GARDEN CITY, N.Y. (CBSNewYork) — Are you getting too many calls from telemarketers?
You’re certainly not alone.
Complaints to New York’s Do Not Call Registry were way up last year, but almost none were investigated.
So what’s the disconnect? CBS2’s Carolyn Gusoff tried to find out on Tuesday.
They are the most unwelcome of callers — telemarketers and scammers, often disguised as local calls.
“It’s annoying and it’s scary because your number is everywhere,” one person said.
“Midnight, I’ll be waking up to phone calls,” another said.
“Constantly, constantly,” another added.
Fourteen million people in New York state are on the Do Not Call Registry to block nuisance calls, but maddening violations continue.
“It’s constant and it’s getting worse,” Garden City resident Barbara Cashen said. “I’m on the Do Not Call list, but I don’t think that works, though.”
It doesn’t work, according to an audit by state Comptroller Tom DiNapoli. Do Not Call registry complaints doubled to 450,000 last year, but they’re falling on deaf ears.
“Only one case was referred for further investigation,” said Mark Johnson, a spokesman for Comptroller DiNapoli.
You heard right. One case per year referred for enforcement.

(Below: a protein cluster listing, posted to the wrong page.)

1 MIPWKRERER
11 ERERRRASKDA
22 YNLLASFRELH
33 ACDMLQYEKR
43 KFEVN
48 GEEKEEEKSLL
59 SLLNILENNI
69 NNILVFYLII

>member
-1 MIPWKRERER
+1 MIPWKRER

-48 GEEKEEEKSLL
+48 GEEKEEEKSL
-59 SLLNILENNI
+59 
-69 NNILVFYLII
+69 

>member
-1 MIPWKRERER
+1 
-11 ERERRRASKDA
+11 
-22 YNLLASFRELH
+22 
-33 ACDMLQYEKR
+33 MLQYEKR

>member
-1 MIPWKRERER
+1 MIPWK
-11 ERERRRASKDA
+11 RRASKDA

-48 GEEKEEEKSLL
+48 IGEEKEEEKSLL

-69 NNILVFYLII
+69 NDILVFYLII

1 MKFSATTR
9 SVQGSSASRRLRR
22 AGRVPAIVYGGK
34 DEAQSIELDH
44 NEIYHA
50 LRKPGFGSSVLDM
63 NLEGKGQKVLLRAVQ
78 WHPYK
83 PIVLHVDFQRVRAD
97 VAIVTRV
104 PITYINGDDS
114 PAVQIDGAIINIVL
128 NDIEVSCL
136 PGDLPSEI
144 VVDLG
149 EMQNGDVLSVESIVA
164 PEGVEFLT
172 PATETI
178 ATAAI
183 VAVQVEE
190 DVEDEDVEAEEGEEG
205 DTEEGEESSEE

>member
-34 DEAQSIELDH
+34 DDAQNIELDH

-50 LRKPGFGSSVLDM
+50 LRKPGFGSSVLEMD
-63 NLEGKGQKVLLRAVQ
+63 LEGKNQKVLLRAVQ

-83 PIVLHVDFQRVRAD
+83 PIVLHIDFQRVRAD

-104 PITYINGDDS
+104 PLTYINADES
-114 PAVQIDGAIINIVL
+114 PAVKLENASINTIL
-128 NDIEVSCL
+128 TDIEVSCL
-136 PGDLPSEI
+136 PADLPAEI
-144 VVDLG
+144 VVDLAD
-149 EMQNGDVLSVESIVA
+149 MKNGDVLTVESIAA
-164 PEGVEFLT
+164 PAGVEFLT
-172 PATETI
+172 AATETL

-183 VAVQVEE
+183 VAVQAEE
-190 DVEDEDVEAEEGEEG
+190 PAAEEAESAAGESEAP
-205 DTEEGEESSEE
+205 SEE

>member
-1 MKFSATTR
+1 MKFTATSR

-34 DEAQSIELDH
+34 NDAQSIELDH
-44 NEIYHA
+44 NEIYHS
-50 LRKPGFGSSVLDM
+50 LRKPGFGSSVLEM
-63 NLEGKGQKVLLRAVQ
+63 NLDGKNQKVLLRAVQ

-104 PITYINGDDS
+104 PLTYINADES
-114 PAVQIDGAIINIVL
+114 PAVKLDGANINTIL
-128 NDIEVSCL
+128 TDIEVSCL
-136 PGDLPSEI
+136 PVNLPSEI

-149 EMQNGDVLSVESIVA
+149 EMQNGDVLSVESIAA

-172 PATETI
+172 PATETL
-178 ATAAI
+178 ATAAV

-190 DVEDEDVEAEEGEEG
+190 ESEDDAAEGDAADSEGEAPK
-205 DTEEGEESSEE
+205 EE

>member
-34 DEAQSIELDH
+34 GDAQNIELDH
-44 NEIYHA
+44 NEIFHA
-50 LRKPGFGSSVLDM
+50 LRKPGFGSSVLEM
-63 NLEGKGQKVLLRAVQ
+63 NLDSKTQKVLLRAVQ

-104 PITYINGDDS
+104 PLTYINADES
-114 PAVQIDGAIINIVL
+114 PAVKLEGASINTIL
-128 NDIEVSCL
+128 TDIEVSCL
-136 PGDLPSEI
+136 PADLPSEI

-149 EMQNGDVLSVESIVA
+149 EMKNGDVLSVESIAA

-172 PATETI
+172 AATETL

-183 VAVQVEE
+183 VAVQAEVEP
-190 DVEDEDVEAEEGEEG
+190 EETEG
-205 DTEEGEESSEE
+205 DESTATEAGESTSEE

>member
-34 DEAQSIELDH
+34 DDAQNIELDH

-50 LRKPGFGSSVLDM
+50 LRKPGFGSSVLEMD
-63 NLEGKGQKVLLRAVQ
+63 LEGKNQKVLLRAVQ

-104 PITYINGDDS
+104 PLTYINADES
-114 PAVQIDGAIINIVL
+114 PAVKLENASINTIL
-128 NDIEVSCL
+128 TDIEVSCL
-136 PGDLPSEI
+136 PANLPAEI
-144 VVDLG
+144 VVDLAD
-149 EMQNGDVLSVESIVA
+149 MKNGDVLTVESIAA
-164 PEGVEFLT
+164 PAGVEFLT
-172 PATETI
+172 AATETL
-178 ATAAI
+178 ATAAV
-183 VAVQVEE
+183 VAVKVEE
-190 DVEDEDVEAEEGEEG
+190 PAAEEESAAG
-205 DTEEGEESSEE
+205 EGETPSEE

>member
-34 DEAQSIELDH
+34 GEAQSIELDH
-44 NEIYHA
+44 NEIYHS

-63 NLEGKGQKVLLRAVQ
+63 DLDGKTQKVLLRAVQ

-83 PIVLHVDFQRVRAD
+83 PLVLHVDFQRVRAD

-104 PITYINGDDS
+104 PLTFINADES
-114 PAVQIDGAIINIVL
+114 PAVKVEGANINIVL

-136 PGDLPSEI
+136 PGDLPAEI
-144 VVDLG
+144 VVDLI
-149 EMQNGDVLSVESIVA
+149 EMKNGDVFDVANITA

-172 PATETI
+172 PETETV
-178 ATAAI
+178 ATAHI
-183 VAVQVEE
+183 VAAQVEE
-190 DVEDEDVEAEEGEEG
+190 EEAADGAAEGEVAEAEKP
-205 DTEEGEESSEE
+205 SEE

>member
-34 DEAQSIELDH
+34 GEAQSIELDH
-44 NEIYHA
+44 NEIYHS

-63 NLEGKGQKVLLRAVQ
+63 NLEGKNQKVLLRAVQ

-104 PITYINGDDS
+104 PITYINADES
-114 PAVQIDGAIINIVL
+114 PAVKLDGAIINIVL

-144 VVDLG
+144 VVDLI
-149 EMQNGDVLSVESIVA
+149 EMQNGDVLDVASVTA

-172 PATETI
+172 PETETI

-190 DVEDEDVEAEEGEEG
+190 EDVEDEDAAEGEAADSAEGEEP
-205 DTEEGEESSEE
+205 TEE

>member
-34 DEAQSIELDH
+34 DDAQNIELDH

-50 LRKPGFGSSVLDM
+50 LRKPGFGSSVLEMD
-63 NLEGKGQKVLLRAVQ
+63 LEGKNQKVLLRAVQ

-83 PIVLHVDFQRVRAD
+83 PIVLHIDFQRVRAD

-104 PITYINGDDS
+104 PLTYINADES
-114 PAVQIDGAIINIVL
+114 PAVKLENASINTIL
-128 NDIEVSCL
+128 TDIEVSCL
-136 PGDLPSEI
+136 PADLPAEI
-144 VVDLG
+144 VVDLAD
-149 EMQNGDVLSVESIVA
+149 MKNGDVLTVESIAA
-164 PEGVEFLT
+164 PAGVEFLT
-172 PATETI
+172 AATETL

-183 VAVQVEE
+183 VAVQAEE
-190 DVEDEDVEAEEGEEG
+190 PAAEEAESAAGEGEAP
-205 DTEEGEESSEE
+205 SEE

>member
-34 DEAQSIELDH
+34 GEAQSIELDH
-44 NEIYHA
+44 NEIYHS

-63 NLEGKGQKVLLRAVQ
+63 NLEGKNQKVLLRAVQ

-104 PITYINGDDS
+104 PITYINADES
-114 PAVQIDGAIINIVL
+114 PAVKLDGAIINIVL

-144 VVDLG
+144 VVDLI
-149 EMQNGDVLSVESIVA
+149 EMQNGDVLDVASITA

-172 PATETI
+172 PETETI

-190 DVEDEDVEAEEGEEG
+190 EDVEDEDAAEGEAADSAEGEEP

“Who is going to do it if the state isn’t following up or doing what its supposed to do?” Cashen asked.
And the audit found fines for violators plummeted from $1.9 million in 2014 to just $44,000 last year.
“The folks that are supposed to investigate these cases were vastly understaffed during the time period we looked at,” Johnson said.
The Do Not Call Registry program logging half a million complains last year has only five staff members, many of them wearing other hats, with no one in charge. The Director of Investigations position was vacant for a year and half.
In response, the Department of State, which runs the Do Not Call Registry, said it has already made improvements, filling the investigations job.
But CBS2’s Gusoff didn’t get any answers when she asked why it took so long. However, to the auditor, the Department of State wrote, “New technologies make it difficult to identify companies making unwanted calls.”
Frustrated New Yorkers say turn up the volume on enforcement or hang up the program.